Baby Miraculously Caught After Being Dropped From Window During Horrific High-Rise Blaze

Playing How to Survive a Fire in a High Rise Building

A desperate parent threw a baby out of a window into the waiting arms of a rescuer during the inferno at an apartment complex in west London early Wednesday morning.

Read: 'I Saw Families Screaming': Witnesses Recount London High-Rise Inferno as Casualties Mount

Children could be heard screaming for help as the 24-story building was engulfed in flames.

Others waved towels and clothing as the blaze tore through the building. One resident made a rope out of bedsheets and was able to slide to safety.

“People were screaming, 'Help me! Help me! Help me!'" one resident told reporters.

Twelve victims are confirmed dead but that figure could very well rise. Seventy-five people were taken to hospitals for treatment.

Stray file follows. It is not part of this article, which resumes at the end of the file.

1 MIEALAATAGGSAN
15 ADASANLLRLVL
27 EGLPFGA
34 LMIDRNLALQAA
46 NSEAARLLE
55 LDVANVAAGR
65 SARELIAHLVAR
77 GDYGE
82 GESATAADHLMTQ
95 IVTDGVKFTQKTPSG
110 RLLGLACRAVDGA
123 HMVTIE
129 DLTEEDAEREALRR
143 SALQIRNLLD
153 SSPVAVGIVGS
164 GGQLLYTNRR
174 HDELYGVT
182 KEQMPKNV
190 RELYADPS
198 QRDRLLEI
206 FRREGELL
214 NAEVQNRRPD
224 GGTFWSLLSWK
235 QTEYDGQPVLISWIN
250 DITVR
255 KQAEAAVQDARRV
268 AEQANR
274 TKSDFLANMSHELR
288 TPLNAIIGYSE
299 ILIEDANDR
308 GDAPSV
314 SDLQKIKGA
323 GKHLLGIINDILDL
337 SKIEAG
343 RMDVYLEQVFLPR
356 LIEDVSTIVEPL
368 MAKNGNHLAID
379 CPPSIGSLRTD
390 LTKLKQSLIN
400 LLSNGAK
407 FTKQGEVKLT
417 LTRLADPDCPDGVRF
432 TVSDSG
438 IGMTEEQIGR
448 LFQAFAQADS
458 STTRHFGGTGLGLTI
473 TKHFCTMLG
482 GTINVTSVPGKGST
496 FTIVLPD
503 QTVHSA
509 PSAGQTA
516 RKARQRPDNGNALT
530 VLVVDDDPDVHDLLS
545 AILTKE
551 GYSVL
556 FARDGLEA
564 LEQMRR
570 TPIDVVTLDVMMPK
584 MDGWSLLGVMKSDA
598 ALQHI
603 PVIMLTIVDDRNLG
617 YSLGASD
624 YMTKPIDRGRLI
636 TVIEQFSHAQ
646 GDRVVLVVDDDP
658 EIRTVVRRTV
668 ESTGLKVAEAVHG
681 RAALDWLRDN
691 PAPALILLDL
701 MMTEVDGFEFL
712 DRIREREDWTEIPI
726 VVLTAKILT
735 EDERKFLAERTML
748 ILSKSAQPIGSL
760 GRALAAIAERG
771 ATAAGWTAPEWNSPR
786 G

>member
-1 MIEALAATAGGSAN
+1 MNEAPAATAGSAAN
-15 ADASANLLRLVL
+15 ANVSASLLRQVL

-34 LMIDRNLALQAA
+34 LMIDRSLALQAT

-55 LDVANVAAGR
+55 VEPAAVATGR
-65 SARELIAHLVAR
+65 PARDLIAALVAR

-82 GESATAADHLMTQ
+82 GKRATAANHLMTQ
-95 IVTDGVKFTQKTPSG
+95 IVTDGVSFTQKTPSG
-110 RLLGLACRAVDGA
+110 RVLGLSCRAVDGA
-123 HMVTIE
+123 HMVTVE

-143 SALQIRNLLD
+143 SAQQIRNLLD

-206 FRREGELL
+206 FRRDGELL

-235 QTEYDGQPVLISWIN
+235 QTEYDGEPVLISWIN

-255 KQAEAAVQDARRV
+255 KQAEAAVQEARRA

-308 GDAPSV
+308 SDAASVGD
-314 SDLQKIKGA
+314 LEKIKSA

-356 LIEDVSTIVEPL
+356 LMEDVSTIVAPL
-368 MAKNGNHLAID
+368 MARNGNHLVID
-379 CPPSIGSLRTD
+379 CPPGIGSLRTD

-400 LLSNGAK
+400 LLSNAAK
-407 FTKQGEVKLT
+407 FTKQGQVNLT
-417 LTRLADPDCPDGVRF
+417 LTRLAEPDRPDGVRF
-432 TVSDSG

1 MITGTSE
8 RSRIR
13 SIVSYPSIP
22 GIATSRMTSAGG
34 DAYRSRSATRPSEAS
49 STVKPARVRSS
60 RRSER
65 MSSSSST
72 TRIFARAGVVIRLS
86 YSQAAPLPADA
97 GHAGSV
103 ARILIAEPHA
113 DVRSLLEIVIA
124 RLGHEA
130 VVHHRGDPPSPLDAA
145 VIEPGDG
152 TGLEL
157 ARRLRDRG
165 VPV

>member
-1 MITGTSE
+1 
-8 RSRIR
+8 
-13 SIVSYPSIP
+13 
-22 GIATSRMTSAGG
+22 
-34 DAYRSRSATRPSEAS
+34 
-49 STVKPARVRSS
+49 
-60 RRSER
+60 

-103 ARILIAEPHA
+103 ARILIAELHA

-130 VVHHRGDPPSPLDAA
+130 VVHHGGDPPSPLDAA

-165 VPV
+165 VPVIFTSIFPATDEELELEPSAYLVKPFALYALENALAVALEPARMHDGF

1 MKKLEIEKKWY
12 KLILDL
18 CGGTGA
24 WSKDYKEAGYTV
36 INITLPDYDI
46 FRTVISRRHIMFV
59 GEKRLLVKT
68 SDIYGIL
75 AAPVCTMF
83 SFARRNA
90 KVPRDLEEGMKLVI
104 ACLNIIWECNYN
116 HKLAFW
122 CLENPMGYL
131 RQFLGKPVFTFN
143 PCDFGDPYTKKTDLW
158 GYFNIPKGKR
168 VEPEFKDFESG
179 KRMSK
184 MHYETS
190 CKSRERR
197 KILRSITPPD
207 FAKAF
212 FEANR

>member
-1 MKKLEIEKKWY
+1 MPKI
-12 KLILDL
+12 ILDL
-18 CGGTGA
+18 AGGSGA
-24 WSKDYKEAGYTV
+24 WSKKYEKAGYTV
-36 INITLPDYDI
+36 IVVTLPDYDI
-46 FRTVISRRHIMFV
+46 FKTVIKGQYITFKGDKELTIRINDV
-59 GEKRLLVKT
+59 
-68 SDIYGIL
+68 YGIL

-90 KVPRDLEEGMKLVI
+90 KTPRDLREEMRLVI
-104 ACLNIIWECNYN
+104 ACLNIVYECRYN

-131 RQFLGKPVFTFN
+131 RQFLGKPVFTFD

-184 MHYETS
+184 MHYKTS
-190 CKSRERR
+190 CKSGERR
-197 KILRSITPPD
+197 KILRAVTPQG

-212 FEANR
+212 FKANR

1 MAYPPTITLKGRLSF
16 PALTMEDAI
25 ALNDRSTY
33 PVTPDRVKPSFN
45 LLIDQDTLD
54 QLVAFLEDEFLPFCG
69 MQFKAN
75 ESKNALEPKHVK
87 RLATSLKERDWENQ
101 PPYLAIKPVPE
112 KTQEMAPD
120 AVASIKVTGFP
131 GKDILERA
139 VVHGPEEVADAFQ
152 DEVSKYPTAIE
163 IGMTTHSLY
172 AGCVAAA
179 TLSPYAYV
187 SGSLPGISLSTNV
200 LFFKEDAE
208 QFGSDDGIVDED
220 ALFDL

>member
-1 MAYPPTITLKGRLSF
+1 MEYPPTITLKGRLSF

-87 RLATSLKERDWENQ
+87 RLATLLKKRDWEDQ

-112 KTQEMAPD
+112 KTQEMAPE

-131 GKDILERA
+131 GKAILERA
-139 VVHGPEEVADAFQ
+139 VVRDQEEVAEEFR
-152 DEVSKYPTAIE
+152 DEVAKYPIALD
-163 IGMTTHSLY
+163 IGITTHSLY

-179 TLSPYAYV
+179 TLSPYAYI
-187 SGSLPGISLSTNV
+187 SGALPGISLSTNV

As the sun rose Wednesday morning, dense black smoke was still pouring from the building.

A charred hulk is all that remains of the tower where more than a hundred families lived.

So what should you do if you find yourself in a nightmare like what broke out in west London?

Inside Edition spoke to FBI national academy instructor and retired FDNY fire investigator Gene West about what to do when you see the first signs of trouble.

"If they make a phone call to the fire department, let them know that you are in your apartment. Let them know what floor you are on. Let them know what conditions you are experiencing,” he advised. “In most cases they will tell you: ‘Stay in your apartment, remain calm, stay there until the firemen get to you.’

"In high rise structures in the United States, that is the safest thing to do.”

There are also new devices that can help save your life.

Read: Cops Hunting Arsonist Who Set Blaze That Left 2 Little Girls and a Baby Dead: Reports

One is called the Skysaver — it looks like a backpack but it comes equipped with a cable you can use to lower yourself a maximum of 25 stories to safety.

West also added that you should wave from a window to make yourself visible, but don’t open the window unless the smoke makes breathing unbearable. 

Watch: Arsonist Accidentally Catches Fire, Causing More Damage to Himself Than Business